ST. PAUL, Minn. (AP) — After backing off a proposed gas tax increase in the face of opposition from Gov. Mark Dayton, state Senate Democrats on Wednesday proposed an alternative in the form of a new sales tax on fuel sales at the wholesale level as a way to raise money for road and bridge projects.
The revised proposal from Sen. Scott Dibble would actually cut the state’s 28.5-cents-a-gallon gas tax by 6 cents a gallon. But it would replace it with a 5.5-percent tax that oil companies would pay at the wholesale level. Dibble said that would net the state an additional $200 million a year for roads and bridges.
Dibble acknowledged that drivers might still end up feeling some of that increase at the pump, but said it’s a way to shift some of the direct burden of the increase away from consumers.
“It may or may not be passed through. That’s entirely the choice of distributors,” said Dibble, DFL-Minneapolis, chairman of the Senate Transportation Committee. “Gas prices are so volatile and so responsive to other things, so who knows?”
Dayton has said he sees a need to boost state transportation funding, but thinks there’s not enough public support to raise the gas tax. Dibble said he made the change in hopes of addressing Dayton’s concerns. He said 16 states levy some kind of wholesale fuel tax.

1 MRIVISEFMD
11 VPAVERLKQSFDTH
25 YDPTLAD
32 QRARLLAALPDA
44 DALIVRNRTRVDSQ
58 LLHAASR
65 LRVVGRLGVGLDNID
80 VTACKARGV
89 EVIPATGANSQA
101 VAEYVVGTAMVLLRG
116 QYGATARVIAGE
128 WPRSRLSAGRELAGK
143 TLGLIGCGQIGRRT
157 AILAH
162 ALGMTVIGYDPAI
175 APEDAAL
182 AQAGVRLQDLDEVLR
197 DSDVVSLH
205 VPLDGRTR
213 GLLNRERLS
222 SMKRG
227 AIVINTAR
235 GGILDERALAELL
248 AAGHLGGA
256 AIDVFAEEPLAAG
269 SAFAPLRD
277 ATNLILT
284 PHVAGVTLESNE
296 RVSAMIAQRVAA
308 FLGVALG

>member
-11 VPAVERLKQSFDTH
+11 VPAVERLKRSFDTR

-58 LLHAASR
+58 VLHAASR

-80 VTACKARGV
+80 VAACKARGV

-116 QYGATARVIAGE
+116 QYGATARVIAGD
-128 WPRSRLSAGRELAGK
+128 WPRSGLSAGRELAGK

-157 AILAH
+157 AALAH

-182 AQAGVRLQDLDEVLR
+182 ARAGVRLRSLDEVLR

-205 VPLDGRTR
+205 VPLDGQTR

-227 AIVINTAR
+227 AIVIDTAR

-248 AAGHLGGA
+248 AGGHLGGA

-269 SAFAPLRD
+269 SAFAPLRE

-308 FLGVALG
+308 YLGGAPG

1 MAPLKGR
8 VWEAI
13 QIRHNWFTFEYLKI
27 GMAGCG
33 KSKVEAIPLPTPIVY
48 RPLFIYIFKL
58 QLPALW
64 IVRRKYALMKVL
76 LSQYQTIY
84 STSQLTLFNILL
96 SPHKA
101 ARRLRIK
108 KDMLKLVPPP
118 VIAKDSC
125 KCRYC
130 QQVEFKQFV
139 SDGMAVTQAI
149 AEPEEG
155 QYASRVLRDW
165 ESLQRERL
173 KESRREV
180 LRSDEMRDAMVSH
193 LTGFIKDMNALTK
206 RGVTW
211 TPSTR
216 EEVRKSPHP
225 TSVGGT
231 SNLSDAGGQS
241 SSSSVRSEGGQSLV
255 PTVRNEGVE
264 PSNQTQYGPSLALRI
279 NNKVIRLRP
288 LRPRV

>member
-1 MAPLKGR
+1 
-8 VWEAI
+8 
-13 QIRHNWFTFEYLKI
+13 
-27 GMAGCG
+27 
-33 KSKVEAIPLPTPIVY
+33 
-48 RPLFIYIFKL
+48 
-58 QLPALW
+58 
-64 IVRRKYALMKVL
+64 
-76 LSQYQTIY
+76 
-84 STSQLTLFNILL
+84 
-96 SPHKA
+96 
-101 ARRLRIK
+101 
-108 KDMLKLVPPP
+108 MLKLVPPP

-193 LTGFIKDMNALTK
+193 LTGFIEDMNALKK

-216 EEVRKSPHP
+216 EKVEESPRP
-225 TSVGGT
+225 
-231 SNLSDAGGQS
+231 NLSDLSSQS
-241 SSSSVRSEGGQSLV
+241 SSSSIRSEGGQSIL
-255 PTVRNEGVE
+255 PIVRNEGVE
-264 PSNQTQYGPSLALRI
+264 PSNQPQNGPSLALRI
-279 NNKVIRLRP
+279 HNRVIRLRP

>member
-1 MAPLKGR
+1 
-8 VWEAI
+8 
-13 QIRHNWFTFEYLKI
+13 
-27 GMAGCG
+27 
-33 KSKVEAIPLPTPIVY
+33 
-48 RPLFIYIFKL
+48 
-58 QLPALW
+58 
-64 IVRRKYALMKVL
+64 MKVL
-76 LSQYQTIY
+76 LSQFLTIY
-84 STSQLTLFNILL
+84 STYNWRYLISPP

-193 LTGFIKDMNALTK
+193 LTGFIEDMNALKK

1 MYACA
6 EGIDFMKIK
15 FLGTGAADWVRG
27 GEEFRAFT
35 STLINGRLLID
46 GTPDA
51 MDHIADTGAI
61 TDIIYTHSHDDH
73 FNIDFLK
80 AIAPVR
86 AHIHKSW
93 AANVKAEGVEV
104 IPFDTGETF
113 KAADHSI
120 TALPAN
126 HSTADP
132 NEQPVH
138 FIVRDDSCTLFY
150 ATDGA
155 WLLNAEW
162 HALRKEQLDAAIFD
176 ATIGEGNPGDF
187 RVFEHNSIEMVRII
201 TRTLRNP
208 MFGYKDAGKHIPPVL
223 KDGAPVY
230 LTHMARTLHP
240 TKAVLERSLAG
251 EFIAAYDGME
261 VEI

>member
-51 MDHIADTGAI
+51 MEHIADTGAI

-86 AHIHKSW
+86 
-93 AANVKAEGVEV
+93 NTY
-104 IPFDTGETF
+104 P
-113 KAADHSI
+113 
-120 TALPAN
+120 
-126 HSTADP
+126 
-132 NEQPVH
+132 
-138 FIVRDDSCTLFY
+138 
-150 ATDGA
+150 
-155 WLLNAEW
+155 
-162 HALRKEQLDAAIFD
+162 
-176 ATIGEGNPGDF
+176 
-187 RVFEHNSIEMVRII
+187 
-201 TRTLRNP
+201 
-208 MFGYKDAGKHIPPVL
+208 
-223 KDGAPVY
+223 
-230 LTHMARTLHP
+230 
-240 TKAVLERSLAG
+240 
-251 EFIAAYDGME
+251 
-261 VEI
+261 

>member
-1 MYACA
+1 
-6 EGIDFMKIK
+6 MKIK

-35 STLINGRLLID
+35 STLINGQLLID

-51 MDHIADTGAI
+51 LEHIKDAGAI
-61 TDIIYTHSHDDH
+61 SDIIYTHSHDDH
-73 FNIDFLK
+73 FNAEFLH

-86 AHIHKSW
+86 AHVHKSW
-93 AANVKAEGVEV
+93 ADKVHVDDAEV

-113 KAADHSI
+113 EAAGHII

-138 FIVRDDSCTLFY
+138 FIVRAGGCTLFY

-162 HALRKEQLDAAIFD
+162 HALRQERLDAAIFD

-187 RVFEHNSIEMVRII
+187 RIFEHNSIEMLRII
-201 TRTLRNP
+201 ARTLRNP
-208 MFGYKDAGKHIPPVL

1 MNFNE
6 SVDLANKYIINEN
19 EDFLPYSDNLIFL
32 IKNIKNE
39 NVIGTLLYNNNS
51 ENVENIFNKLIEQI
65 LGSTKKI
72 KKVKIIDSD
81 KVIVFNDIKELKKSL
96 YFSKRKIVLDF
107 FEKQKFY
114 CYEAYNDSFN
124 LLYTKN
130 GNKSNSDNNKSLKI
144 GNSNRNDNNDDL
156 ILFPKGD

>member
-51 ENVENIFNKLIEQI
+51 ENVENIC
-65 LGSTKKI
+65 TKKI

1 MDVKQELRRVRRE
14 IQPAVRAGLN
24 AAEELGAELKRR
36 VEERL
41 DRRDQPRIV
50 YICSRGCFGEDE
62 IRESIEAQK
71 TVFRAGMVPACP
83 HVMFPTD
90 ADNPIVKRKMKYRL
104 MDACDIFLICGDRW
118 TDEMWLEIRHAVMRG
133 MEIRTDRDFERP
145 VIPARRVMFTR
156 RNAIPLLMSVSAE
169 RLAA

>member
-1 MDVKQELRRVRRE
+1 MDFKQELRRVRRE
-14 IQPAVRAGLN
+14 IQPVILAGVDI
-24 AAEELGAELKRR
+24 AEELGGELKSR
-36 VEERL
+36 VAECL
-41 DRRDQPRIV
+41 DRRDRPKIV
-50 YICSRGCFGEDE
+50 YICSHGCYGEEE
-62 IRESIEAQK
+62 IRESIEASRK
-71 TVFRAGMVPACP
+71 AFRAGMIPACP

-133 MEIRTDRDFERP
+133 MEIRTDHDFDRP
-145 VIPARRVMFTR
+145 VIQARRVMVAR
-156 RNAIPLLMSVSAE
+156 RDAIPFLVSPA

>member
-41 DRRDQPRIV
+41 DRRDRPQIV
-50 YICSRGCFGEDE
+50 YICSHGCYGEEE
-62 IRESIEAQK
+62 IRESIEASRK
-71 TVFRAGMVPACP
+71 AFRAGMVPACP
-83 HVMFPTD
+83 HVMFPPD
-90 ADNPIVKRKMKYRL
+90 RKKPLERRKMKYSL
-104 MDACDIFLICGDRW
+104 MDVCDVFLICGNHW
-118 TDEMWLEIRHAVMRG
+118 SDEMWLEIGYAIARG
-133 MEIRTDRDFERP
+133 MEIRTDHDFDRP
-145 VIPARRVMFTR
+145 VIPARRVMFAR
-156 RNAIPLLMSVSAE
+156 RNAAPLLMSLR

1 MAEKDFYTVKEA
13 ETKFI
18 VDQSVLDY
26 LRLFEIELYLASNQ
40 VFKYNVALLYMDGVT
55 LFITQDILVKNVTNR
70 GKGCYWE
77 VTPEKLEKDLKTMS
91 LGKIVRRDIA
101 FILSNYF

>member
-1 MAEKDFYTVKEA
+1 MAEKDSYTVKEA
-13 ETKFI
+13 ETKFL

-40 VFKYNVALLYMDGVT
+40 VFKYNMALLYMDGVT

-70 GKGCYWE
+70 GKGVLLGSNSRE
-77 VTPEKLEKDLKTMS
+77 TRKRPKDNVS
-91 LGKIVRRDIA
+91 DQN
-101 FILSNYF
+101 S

After he initially yanked the gas tax increase last week, Dibble said it would mean a “status quo” transportation budget without big infusions of new money to hasten construction and renovation of roads, bridges and transit projects. The new proposal, he said, is a move to go past the status quo.
“This is a comprehensive, significant advance, an investment in our economy and our transportation system that will mean jobs,” Dibble said. “We’re still not sure exactly where the governor is but we’re trying to move the legislative conversation toward him.”
Dayton’s spokeswoman said he hadn’t yet had time to examine the new proposal and would not have an immediate comment on it.
Dibble’s bill restores another provision he had initially ditched: a half-cent sales tax increase in the seven counties that make up the Twin Cities metropolitan area. Money raised from that would pay for new transit options.
In the House, transportation budget chief Rep. Frank Hornstein also jettisoned the gas tax increase and the metro sales tax from his bill in response to Dayton’s opposition. Hornstein said Wednesday that the House was likely to vote on his scaled-back bill, but that Dibble’s more ambitious plans would likely be on the table in a transportation conference committee later in the session.
“There’s still a lot of room for movement in the budget for transportation,” said Hornstein, DFL-Minneapolis. Earlier Wednesday, Hornstein spoke at a Capitol rally organized by groups that want a bigger spending hike for transportation projects. He led the crowd in a chant: “If not now, when?”
Calls for transportation spending increases often defy the Capitol’s partisan divide in a way that other state spending proposals do not. Business groups have been among those arguing that transportation upgrades would be a needed boost for the state’s economy, and Wednesday’s rally featured several Republican senators standing alongside Democrats in their calls for transportation spending increases.
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